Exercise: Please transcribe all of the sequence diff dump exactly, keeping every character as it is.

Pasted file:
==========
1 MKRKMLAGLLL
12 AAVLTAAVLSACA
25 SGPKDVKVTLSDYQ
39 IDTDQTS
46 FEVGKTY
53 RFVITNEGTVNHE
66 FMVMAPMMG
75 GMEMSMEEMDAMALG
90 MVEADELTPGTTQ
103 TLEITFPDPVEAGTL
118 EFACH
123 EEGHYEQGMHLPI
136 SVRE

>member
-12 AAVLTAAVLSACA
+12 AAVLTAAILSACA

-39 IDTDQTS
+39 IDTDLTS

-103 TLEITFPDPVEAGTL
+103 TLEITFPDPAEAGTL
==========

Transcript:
1 MKRKMLAGLLL
12 AAVLTAAVLSACA
25 SGPKDVKVTLSDYQ
39 IDTDQTS
46 FEVGKTY
53 RFVITNEGTVNHE
66 FMVMAPMMG
75 GMEMSMEEMDAMALG
90 MVEADELTPGTTQ
103 TLEITFPDPVEAGTL
118 EFACH
123 EEGHYEQGMHLPI
136 SVRE

>member
-12 AAVLTAAVLSACA
+12 AAVLTAAILSACA

-39 IDTDQTS
+39 IDTDLTS

-103 TLEITFPDPVEAGTL
+103 TLEITFPDPAEAGTL